Try this delicious take on our classic Filipino sour soup! Sinigang na Inihaw na Liempo, made with grilled pork belly, vegetables, and tamarind broth is a delicious medley of smoky and tangy flavors. Serve with steamed rice or enjoy on its own for the perfect cold day comfort food.
Do you love sinigang but crave a bit of variety? This sinigang na inihaw na liempo is a simple but delicious recipe to take our classic Filipino sour soup up a notch.
Grilling the pork belly first before finishing it off in the usual sinigang fixings is an easy way to level up this otherwise everyday dish. The meat's smoky flavor and the tamarind's sour notes marry into a delectable medley that's sure to hit the spot!
- Pork- the best cut to use is the belly which grills easier and quicker and has a good mix of fat and meat for flavor.
- Tomatoes- I like to use the Roma variety as I find them juicier and sweeter.
- Vegetables- the recipe includes the usual sinigang fixings such as bok choy, yard beans, okra, radish, and eggplant, but feel free to use other leafy greens such as kangkong (water spinach) or mustard leaves.
- Gabi- also called taro; adds texture and helps thickens the broth
- Tamarind- you can use fresh pods, powder base, or paste
- Finger chili peppers- siling haba or pangsigang is optional, but recommended if you want to add a mild heat
- Season with a simple salt and pepper, or check out my inihaw na liempo recipe for a more intense flavor.
- Cook the meat over charcoal or on a tabletop grill.
Slice the pork belly in uniform thickness to ensure even cooking. I suggest about ½-inch thickness so they'll cook to tenderness quicker.
How to serve and store
- Sinigang na inihaw na liempo is delicious on its own or with steamed rice. Serve it with spiced fish sauce for dipping to kick the umami taste.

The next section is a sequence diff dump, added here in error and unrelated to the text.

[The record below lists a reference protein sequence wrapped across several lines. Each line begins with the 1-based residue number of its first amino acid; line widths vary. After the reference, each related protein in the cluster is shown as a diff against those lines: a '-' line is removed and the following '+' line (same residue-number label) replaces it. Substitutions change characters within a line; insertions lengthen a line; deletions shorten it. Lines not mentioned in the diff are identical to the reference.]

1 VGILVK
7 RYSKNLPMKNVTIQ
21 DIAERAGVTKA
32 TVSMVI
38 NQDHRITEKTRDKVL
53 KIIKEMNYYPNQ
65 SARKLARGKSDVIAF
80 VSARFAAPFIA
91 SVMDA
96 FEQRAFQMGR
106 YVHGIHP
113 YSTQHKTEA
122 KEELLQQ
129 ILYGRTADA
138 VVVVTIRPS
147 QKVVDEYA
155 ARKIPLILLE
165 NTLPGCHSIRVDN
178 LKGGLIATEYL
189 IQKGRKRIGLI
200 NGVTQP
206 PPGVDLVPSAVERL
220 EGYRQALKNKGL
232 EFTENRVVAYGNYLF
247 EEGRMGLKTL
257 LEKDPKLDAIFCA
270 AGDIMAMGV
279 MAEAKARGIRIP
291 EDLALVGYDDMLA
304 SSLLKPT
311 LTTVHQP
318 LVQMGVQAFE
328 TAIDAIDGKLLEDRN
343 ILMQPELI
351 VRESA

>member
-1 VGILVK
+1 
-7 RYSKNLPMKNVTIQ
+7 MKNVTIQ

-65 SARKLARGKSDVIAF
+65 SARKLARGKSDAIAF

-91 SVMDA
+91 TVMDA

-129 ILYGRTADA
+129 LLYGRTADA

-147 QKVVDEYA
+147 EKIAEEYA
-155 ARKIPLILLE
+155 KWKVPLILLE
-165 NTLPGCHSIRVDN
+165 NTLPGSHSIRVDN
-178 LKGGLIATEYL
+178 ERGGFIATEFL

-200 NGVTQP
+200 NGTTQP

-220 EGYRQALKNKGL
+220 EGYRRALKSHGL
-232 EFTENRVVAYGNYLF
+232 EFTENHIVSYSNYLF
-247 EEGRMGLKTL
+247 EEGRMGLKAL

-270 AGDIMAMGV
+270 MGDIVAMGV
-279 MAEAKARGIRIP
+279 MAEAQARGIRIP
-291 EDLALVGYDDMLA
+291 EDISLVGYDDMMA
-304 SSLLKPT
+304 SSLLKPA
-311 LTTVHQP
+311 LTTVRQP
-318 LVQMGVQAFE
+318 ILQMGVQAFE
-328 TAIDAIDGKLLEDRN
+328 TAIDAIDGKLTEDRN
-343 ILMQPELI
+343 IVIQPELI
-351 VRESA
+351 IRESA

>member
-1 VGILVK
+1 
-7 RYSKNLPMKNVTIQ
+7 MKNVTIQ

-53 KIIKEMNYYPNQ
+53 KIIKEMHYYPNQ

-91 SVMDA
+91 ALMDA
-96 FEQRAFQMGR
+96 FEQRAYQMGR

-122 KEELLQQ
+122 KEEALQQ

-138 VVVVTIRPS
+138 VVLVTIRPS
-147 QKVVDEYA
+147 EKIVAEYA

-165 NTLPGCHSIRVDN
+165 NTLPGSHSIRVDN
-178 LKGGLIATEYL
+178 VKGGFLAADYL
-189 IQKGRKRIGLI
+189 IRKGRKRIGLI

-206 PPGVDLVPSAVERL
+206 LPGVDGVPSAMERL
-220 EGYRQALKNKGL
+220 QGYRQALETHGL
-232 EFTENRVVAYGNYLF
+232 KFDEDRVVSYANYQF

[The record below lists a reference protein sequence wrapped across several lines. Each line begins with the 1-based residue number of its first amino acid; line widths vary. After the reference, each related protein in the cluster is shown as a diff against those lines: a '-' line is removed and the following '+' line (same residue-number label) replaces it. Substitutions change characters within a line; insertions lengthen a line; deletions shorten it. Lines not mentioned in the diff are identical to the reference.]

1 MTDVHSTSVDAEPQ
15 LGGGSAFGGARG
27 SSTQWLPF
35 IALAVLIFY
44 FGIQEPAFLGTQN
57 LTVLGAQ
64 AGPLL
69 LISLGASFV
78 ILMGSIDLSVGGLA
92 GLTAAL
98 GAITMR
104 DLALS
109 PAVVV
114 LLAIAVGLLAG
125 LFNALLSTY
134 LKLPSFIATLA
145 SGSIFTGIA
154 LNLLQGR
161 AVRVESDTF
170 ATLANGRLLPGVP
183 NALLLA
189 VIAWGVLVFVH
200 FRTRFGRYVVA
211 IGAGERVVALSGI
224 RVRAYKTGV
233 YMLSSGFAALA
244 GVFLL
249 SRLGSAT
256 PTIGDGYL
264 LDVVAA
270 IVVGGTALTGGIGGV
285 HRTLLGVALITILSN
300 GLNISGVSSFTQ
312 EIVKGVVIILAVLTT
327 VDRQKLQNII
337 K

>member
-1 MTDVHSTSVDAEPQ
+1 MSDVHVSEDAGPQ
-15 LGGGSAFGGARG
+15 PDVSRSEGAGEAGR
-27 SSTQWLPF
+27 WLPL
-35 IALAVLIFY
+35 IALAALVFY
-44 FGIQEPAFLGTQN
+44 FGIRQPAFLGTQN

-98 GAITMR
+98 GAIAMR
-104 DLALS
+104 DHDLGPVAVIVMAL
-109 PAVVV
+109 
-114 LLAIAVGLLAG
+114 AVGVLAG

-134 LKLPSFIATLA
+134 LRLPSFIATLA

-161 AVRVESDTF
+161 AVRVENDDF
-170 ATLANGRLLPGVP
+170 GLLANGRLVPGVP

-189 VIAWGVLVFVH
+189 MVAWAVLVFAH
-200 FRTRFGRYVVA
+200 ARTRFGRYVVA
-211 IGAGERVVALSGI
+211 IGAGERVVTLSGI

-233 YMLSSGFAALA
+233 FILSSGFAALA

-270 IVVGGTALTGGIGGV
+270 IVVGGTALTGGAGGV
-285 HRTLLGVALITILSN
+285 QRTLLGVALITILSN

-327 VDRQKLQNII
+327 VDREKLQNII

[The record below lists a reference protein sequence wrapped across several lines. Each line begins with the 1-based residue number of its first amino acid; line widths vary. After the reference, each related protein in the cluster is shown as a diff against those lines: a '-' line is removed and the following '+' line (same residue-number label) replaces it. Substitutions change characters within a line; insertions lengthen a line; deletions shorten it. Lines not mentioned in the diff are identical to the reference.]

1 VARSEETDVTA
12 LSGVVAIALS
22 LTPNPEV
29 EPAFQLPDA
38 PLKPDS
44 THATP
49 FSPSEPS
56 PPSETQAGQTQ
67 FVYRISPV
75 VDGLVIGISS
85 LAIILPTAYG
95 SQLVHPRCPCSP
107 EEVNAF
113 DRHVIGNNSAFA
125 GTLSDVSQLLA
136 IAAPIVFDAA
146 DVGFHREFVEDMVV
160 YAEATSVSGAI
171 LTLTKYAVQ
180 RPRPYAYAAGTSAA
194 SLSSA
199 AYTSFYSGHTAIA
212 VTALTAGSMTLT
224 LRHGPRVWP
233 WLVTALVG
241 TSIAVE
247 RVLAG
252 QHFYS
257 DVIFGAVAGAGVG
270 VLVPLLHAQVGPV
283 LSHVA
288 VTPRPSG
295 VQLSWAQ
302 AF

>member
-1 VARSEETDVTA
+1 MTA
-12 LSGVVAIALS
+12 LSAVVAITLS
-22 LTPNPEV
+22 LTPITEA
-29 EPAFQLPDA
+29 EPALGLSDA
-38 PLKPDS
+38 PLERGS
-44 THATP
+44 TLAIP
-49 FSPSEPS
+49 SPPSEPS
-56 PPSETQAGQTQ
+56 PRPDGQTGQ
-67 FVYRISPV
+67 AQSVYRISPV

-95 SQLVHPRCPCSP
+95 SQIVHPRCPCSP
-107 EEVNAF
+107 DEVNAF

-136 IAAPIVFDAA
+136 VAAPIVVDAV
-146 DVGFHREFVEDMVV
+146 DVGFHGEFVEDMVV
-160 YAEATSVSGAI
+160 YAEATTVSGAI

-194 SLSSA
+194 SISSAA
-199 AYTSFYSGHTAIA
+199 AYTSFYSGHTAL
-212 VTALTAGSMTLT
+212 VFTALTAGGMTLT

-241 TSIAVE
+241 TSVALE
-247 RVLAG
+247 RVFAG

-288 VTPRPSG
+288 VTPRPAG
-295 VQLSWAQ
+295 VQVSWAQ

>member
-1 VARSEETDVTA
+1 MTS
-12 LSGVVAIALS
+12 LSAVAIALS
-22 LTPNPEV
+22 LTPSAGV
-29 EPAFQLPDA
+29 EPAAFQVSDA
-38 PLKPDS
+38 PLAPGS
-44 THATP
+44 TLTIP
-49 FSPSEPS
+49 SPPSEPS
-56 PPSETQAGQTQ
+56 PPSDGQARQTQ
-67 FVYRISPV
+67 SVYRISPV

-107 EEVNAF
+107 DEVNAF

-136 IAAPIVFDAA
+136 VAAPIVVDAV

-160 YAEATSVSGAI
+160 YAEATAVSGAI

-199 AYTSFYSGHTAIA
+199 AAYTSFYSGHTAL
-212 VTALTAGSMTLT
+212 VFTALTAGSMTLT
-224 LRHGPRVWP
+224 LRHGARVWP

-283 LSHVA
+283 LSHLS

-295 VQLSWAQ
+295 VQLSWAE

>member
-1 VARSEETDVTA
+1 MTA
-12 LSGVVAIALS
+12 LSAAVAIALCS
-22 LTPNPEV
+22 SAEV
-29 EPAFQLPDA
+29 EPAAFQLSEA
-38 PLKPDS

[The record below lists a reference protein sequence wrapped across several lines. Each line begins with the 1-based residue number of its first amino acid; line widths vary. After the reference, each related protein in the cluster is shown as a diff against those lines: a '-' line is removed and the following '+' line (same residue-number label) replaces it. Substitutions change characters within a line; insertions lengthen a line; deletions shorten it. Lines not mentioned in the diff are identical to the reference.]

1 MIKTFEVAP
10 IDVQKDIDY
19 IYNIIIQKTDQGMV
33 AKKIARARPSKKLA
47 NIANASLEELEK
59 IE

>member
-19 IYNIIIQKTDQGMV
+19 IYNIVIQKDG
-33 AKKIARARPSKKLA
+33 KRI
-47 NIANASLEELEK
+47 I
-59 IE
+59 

- Transfer leftovers to a container with a tight-fitting lid and refrigerate for up to 3 days.
- Reheat in a saucepot to an internal temperature of 165 F or in the microwave at 2 to 3-minute intervals until completely warmed through, stirring well after each interval to distribute heat.
More sinigang recipes
- 2 pounds pork belly, sliced into ½-thick strips
- salt and pepper to taste
- 8 cups water
- 1 medium onion, peeled and quartered
- 2 large tomatoes, quartered
- 4 pieces gabi, peeled and halved
- 1 (6-inch) radish, peeled and sliced to ½-inch thick half-rounds
- ½ bunch long beans, ends trimmed and cut into 3-inch lengths
- 1 eggplant, ends trimmed and sliced to ½-inch thick half-rounds
- 6 pieces okra, ends trimmed
- 2 banana or finger chilies
- 15 large tamarind pods or 1 ½ packages (1.41 ounces each) tamarind base powder
- 1 bunch bok choy, ends trimmed and separated into leaves
- Season pork with salt and pepper and marinate for about 10 to 15 minutes.
- Grill over hot coals until nicely charred and cooked through, turning on sides as needed. Remove from heat and cut into serving pieces.
- In a pot over medium heat, combine pork and water and bring to a boil.
- Add onions and tomatoes. Lower heat, cover, and simmer for about 3 to 5 minutes.
- Add gabi and cook for about 6 to 8 minutes or until almost tender.
- Add radish and cook for about 2 to 3 minutes.
- Add long beans. Continue to cook for about 2 minutes.
- Add eggplant, okra, and chili peppers. Cook for another 1 to 2 minutes.
- If using packaged tamarind base, add to pot and stir until completely dissolved. Season with salt and pepper to taste.
- Add bok choy and continue to cook for about 1 minute. Serve hot.
If Using Fresh Tamarind
- Wash tamarind and place in a pot with 1 cup water. Bring to a boil and cook until soft and outer skins begin to burst.
- With a fork, mash tamarinds. In a fine-mesh strainer set over a bowl, pour tamarind and liquid. Continue to mash with a fork, returning some of the liquid into the strainer once or twice, to fully extract the juice. Discard seeds and skins.
- Pour tamarind juice into the pot.
“This website provides approximate nutrition information for convenience and as a courtesy only. Nutrition data is gathered primarily from the USDA Food Composition Database, whenever available, or otherwise other online calculators.”
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